Thirty minutes went by; Sita’s phone was ringing.
She picked it up-“Hello?”
“Hey, Sita. I …” and then the voice cracked.
Sita asked-“Who? Hello? Can you hear me? Rama, is it you?”
But there was only a noise at the other end. Then, the call snapped.
Sita tried calling back several times, but the call didn’t go through.
Sita was worried. Half-sure, she said, “Lax, it was Rama. I think he is in deep trouble. Please go and see if your brother is okay.”
On the verge of completing a hard-fought game, Laxman was annoyed.
“Bhabhi, bro will be fine. Don’t you know he is a black-belt?”
Sita got angry at this- “How can you talk like this when your brother is in danger? Don’t you feel ashamed to call yourself his brother, Lax?”
Embarrassed, Laxman got up from the sofa.
“Bhabhi, let me see what I can do. Don’t worry and please keep the door locked. I will ride my bike to the store and find out if anything’s wrong. Adieu!”
On his way, Laxman found Rama jovially driving his car, with a cigarette in his right hand. Their eyes met. The car and the bike came to a halt with the irritating noise of screeching tyres. Rama was upset- “What are you doing here? Why did you leave your bhabhi alone? Don’t you know that this place is not safe for women?”
Lax narrated the entire story. Rama was getting tenser. Uttering curses, he said- “Man, I better get home before something happens to her! This must have been a trap. And we fell for it.”
When they reached home, their worst fears seemed to have been translated. The door was unlocked and Sita wasn’t inside! Both tried calling Sita but were always responded by a “Out of reach” message. Rama knew- “Some goon must have abducted her and absconded; now they will ask for a ransom.”
Lax was quick to notice an update from Sita on one of the social networking sites: “Damsel in distress! Off to
tonight!” They stood dumbfounded.
Lax concluded, “So, they haven’t taken her phone? Strange! Probably they thought she had no roaming facility. Or they were too busy to notice that she carried a phone!” Laxman commented on the post, “Where are you now, bhabhi?”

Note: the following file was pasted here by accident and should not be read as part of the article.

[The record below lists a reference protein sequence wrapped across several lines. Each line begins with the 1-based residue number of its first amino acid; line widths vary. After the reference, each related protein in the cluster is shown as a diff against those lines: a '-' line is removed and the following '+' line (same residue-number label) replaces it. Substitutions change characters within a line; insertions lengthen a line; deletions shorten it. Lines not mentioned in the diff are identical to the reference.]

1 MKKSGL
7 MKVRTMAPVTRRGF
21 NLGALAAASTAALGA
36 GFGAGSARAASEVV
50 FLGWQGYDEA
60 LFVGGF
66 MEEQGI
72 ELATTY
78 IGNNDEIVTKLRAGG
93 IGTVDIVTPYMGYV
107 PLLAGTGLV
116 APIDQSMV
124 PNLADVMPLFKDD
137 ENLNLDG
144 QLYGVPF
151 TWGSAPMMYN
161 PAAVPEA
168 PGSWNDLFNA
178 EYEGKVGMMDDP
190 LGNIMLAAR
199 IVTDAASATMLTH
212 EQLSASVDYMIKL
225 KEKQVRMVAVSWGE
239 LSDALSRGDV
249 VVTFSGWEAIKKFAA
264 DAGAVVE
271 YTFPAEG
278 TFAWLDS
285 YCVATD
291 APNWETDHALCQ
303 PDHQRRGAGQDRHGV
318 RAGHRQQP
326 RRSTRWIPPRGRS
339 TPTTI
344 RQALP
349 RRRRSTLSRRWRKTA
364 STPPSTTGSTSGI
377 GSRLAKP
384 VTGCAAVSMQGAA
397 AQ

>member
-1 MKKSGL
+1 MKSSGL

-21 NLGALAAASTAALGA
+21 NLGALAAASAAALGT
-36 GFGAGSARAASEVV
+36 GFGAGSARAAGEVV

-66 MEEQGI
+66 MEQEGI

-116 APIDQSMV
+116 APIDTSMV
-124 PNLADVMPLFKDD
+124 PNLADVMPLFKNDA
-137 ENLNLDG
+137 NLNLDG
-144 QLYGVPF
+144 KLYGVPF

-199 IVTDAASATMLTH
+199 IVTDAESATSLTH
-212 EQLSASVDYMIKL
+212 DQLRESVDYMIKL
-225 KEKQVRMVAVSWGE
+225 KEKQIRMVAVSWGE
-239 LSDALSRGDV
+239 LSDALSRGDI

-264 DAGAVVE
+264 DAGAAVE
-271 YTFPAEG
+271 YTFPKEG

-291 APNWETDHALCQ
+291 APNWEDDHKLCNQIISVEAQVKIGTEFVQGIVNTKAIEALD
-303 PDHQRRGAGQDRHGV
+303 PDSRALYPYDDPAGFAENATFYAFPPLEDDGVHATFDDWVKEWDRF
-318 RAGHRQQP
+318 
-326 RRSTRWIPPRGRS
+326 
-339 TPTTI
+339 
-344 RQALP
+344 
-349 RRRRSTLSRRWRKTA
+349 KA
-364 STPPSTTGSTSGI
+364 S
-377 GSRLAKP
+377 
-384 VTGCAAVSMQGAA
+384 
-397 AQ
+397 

He kept checking his phone from time to time but to his disappointment, there was no reply.
Refreshing the webpage, he saw a video posted by one of their neighbors, Jatayu Das, in which he had ‘tagged’ Sita. His heart throbbing with excitement, Laxman started to stream the video. Nudging his brother, he smiled- “Look, awesome speed, man. Internet rocks!”
The video was only 2 minutes and 12 seconds. For the first minute, the clip had caught the initial resistance Sita had put up. Then as the camera approached the scene (i.e. Jatayu neared), the phone must have dropped off Jatayu’s hands. It showed Jatayu being badly beaten up as he tried to rescue the beauty from the beast. Rama paused and watched the video thrice. Finally, he uttered with a deep breath- “It is Sh-Ravana. Let’s go to the police-station.”
Twenty minutes later, Hanuman Singh, the police inspector, nodded after listening to Rama. “Sir, we will try to find out your wife as soon as possible. We have a hi-tech team on field. They are equipped with state-of-the-art GPS tracking devices which are connected to their mobile phones. They get instantaneous updates on their e-mails.”
Impressed, Rama thanked the inspector. Within fifteen minutes of the alert, the cops found out that the goons were waiting with Sita at the airport to board the last flight to the Lanka capital. The police, connected via the internet to the airport security, informed them of the situation and got the thugs arrested immediately.
Within half an hour, Sita was back in Rama’s arms, weeping and at the same time relieved.
This is how the fierce gory battle was avoided, significant defense funds and innumerous lives were saved; more importantly, the 1.5 kg- epic called Ramayana was reduced to only a leaflet.